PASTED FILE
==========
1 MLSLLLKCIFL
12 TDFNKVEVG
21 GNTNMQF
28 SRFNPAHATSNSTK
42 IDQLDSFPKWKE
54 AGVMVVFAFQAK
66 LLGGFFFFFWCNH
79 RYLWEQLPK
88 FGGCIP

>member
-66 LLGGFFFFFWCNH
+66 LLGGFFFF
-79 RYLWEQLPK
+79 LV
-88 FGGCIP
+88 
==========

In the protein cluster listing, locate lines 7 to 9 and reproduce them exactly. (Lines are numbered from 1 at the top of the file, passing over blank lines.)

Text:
66 LLGGFFFFFWCNH
79 RYLWEQLPK
88 FGGCIP